However, another Labour source hit back, describing the misgivings as “ridiculous”.
“Obviously the Leader should pick the strongest team available to him,” they said.
"Keir’s totally in control of the party, which he demonstrated by getting exactly the reshuffle he wanted, after he got the rule changes he wanted at conference," they added. Another Starmer ally said it would make “no sense” to banish strong performers with high ambitions to the back benches. This would only make the leader “weaker” and would ultimately undermine his position, they said.
Conversations among Labour staff and MPs this week have also centred on the influence of Matthew Doyle and Deborah Mattinson, and the shadow cabinet now being assembled in their image. Doyle, the party's director of communications appointed by Starmer, was Tony Blair's former political director, and Mattinson, who joined in the summer, is a well-respected pollster who worked for Gordon Brown. Some are convinced this is about repeating the New Labour playbook with a shift to Labour's centre-right ground hoping to repeat some of the magic of '97.
Brown-era minister Pat McFadden, a former Blair adviser, is also back as shadow chief secretary to the Treasury. Blairite campaign group Progress, now called Progressive Britain, has a notable presence. Wes Streeting, shadow education secretary, worked for the group, Lucy Powell, shadow culture, Baroness Jenny Chapman, shadow minister for the cabinet office, Steve Reed, shadow justice, and Jonathan Reynolds, shadow business, have all been vice chairs. It’s going back a decade, but shadow chancellor Rachel Reeves also contributed to its essay collection, The Purple Book.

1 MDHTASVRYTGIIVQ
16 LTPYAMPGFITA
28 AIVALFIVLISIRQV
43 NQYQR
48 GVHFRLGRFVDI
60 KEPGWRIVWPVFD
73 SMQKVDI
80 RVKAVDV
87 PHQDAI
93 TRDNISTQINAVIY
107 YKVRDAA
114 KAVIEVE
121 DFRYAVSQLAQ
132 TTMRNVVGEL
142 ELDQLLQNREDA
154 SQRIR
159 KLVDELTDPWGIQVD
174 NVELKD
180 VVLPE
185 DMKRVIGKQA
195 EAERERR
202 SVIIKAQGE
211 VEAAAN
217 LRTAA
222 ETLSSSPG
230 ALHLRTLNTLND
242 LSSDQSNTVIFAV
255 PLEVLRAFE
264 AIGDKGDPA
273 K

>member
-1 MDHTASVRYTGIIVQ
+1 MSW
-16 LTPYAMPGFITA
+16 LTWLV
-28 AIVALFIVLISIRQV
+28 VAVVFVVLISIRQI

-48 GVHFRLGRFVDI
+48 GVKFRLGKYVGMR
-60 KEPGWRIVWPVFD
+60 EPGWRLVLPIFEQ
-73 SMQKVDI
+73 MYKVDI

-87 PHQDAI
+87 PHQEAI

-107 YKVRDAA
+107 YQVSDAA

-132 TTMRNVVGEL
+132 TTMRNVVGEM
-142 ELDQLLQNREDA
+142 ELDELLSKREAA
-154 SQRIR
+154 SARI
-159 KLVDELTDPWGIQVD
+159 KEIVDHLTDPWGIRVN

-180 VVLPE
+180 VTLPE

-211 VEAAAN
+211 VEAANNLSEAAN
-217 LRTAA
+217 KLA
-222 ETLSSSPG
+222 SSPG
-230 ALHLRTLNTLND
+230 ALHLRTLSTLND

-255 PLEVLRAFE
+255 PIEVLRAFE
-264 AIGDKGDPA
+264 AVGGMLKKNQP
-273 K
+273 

The charismatic David Lammy came up through the ranks in the same political era as a minister under Blair, though he nominated Corbyn for leader, and is going to be front and centre of the team as shadow foreign secretary. He has apparently been brought in due to his links “to the Biden administration” according to one source, referring to his network of friends within the Democrats, and his past connections to Obama.
Asked about the new front bench, one shadow minister said: “It’s unquestionably an improvement but I think some people have been significantly over promoted and it’s a risk for the right.
“If they don’t win, that’s a lot of eggs in one basket. They really have to prove themselves now.”
Another MP said: “Winning in the way that he did meant that Starmer had masses of support and could keep his biggest threats out of the top team. He should have struck a balance earlier on, his first line up was too heavy on people that would never threaten him. Now if you’re surrounded by enemies and have just demoted all your friends, that does leave you vulnerable,” said one Labour MP.
“It’s clear that loyalty buys you nothing and it’s not been a great way to treat your nearest and dearest.”
That’s not the view of Starmer’s supporters, however. Another staffer to a senior Labour MP said: “It shows we’re serious about government. As much as the people who got demoted are talented, they’re not national election winners and they had their chances...Keir has also chosen talent over loyalty to his leadership too, which just shows how serious he is.”
They’ll be hoping that the view given by a backbencher on his wing of the party is the one that is eventually shared by all: “I think the new shadow cabinet is the strongest it has been in some time. There is a great wealth of experience, fresh energy which I think is vital as we head into a potential snap general election. The murmurings I’ve been hearing have been overwhelmingly positive.”